Grade the trade: Spurs make a deceptive statement on draft night

Fans had mixed reactions following the Spurs trade of the 8th pick in the 2024 NBA Draft, but San Antonio may just have something up their sleeve.
2024 NBA Draft - Round One
2024 NBA Draft - Round One / Sarah Stier/GettyImages

Draft night was full of emotions for Spurs fans. With two top-10 picks in the lottery, many were hoping that the organization would pick up a couple of impact players to grow with the young core in place. After picking up Stephon Castle, the hype was at a high, understanding San Antonio had already gained a big-time talent from UConn but still needed to add shooting to the roster. Instead, they traded the number eight pick and the reactions to the move have been all over the place.

The Spurs' savvy move will make a quicker impact than people expect

Everyone understood going into this draft that this class of prospects was lesser than some of the standout groups of the past. Before the NBA Draft Lottery, many didn't want that Toronto Raptors pick to convey because of that widely agreed-upon stance. So, the Spurs turning that pick into two future first rounders with little to no protection is not a bad deal.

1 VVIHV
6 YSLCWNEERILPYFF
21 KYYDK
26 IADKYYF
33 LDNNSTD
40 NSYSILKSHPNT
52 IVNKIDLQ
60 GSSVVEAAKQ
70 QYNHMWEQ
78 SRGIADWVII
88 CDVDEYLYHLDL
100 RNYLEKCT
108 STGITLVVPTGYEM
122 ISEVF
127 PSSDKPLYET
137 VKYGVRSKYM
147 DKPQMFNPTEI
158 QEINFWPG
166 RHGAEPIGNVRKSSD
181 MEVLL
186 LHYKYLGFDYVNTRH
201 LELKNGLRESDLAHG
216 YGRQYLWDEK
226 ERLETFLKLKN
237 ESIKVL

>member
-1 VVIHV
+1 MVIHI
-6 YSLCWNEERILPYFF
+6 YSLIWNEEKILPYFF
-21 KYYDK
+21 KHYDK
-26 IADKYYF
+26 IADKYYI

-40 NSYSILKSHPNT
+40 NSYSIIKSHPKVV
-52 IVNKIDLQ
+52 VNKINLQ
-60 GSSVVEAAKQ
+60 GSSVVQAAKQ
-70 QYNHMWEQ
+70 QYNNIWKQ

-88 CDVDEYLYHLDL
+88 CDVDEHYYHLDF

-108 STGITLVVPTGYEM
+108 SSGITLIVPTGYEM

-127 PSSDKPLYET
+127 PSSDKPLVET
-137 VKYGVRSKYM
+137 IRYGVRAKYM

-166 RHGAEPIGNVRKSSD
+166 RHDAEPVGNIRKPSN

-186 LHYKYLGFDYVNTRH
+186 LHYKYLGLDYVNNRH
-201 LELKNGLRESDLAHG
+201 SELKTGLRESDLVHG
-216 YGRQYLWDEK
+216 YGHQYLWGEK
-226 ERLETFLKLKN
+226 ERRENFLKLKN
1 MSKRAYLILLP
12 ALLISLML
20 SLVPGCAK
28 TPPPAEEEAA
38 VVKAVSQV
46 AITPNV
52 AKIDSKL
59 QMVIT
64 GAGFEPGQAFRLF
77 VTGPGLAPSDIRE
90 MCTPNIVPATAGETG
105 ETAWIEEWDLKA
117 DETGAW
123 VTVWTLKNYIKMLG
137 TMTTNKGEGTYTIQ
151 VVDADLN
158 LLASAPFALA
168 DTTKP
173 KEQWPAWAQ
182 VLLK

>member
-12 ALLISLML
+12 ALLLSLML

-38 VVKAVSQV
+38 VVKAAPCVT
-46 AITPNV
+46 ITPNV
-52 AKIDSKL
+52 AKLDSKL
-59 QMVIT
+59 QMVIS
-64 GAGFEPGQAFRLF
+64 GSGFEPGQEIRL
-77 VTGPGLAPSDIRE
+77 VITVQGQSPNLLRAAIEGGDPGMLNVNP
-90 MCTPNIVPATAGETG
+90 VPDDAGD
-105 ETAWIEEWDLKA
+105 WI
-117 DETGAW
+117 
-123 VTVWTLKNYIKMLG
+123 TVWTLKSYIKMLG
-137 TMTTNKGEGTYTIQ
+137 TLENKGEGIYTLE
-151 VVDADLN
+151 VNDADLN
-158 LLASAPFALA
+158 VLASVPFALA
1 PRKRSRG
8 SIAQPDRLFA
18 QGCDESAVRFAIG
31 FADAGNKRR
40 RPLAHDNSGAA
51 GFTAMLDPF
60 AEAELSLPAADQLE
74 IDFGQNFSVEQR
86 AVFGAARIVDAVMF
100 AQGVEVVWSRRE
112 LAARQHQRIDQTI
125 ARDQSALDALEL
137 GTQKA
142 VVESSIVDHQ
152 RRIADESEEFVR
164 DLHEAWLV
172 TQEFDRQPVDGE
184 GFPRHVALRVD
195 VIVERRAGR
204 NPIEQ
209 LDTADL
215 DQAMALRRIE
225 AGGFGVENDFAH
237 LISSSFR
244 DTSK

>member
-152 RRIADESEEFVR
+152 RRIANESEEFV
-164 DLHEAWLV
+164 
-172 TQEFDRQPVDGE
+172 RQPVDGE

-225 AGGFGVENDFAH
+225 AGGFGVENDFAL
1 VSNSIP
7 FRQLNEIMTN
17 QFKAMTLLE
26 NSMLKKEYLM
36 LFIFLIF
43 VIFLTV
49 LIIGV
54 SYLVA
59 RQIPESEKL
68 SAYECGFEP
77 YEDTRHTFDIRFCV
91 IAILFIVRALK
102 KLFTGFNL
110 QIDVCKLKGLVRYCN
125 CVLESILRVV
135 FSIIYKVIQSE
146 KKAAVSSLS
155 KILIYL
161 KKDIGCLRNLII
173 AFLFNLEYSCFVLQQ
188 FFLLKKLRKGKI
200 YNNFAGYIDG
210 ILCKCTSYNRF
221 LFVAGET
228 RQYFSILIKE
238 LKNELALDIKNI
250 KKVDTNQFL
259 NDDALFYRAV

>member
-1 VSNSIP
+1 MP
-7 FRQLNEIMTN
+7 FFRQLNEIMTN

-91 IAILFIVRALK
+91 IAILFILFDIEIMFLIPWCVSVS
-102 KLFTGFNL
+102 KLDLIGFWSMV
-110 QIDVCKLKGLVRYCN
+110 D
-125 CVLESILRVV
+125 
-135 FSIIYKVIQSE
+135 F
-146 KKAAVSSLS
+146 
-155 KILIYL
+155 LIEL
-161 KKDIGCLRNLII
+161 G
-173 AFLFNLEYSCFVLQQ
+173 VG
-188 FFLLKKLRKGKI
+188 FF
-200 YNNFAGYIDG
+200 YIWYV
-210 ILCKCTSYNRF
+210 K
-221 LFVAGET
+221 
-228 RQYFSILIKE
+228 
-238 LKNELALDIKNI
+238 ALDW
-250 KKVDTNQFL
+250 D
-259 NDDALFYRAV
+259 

What the trade allowed San Antonio to do was keep a roster spot open and reserve the $7 million that would have been allocated to a rookie for a free agent or incoming trade piece. Free agency is set to begin on June 30th and there is still a lot the front office can do to improve the roster.

Yeah, you liked Rob Dillingham but he's small and will get abused on the defensive end. Dalton Knecht would have been a great addition, but some view him as a glorified Doug McDermott. Ron Holland and the rest of the guys in the class all have solid potential but nobody stands out as a homerun, so the team opted to keep their options open.

This is not a move that kicks the can down the road for the Spurs

It's quite the opposite of kicking the can down the road. Drafting a prospect that will be looked at as a project that will take years to develop would be kicking the can. This is a move geared toward finding a talented player who can contribute to the team in a meaningful way quickly. It is unreasonable to believe the Spurs are looking at the 2030 or 2031 draft, drooling over a player yet to show himself.

Assets are still a commodity in this league, but flexibility is what's most important in this transaction. GM Brian Wright has attempted to communicate their intentions with clarity without giving away the game plan. He has been forthright about San Antonio's desire not to reach but still be aggressive in their journey back to contention, and that's exactly what this move does.

Grade - Incomplete pending free agency